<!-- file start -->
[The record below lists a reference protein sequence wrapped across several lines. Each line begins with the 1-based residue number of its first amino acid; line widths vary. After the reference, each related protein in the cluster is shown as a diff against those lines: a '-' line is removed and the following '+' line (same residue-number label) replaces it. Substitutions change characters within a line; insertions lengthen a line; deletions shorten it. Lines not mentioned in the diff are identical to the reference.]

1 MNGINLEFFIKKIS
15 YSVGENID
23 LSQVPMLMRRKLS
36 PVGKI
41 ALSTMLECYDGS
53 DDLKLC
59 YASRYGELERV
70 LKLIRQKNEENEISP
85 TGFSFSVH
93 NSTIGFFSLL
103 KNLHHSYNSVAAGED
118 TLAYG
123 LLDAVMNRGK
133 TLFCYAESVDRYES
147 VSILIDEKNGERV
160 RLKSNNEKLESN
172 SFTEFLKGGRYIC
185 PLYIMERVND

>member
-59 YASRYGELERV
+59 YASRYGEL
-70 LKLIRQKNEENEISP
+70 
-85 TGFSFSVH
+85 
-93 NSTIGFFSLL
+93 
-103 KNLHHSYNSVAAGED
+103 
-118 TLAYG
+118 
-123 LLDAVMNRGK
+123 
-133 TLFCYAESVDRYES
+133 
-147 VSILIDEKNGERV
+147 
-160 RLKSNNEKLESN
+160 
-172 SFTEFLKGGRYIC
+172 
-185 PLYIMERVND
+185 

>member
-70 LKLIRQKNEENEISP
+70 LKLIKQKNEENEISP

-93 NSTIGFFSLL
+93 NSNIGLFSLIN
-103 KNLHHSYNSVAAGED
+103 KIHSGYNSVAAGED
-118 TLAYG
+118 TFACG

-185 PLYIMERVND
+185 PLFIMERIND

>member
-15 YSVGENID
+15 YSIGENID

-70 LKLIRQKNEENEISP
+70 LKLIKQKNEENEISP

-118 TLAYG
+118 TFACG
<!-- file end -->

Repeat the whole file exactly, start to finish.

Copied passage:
[The record below lists a reference protein sequence wrapped across several lines. Each line begins with the 1-based residue number of its first amino acid; line widths vary. After the reference, each related protein in the cluster is shown as a diff against those lines: a '-' line is removed and the following '+' line (same residue-number label) replaces it. Substitutions change characters within a line; insertions lengthen a line; deletions shorten it. Lines not mentioned in the diff are identical to the reference.]

1 MNGINLEFFIKKIS
15 YSVGENID
23 LSQVPMLMRRKLS
36 PVGKI
41 ALSTMLECYDGS
53 DDLKLC
59 YASRYGELERV
70 LKLIRQKNEENEISP
85 TGFSFSVH
93 NSTIGFFSLL
103 KNLHHSYNSVAAGED
118 TLAYG
123 LLDAVMNRGK
133 TLFCYAESVDRYES
147 VSILIDEKNGERV
160 RLKSNNEKLESN
172 SFTEFLKGGRYIC
185 PLYIMERVND

>member
-59 YASRYGELERV
+59 YASRYGEL
-70 LKLIRQKNEENEISP
+70 
-85 TGFSFSVH
+85 
-93 NSTIGFFSLL
+93 
-103 KNLHHSYNSVAAGED
+103 
-118 TLAYG
+118 
-123 LLDAVMNRGK
+123 
-133 TLFCYAESVDRYES
+133 
-147 VSILIDEKNGERV
+147 
-160 RLKSNNEKLESN
+160 
-172 SFTEFLKGGRYIC
+172 
-185 PLYIMERVND
+185 

>member
-70 LKLIRQKNEENEISP
+70 LKLIKQKNEENEISP

-93 NSTIGFFSLL
+93 NSNIGLFSLIN
-103 KNLHHSYNSVAAGED
+103 KIHSGYNSVAAGED
-118 TLAYG
+118 TFACG

-185 PLYIMERVND
+185 PLFIMERIND

>member
-15 YSVGENID
+15 YSIGENID

-70 LKLIRQKNEENEISP
+70 LKLIKQKNEENEISP

-118 TLAYG
+118 TFACG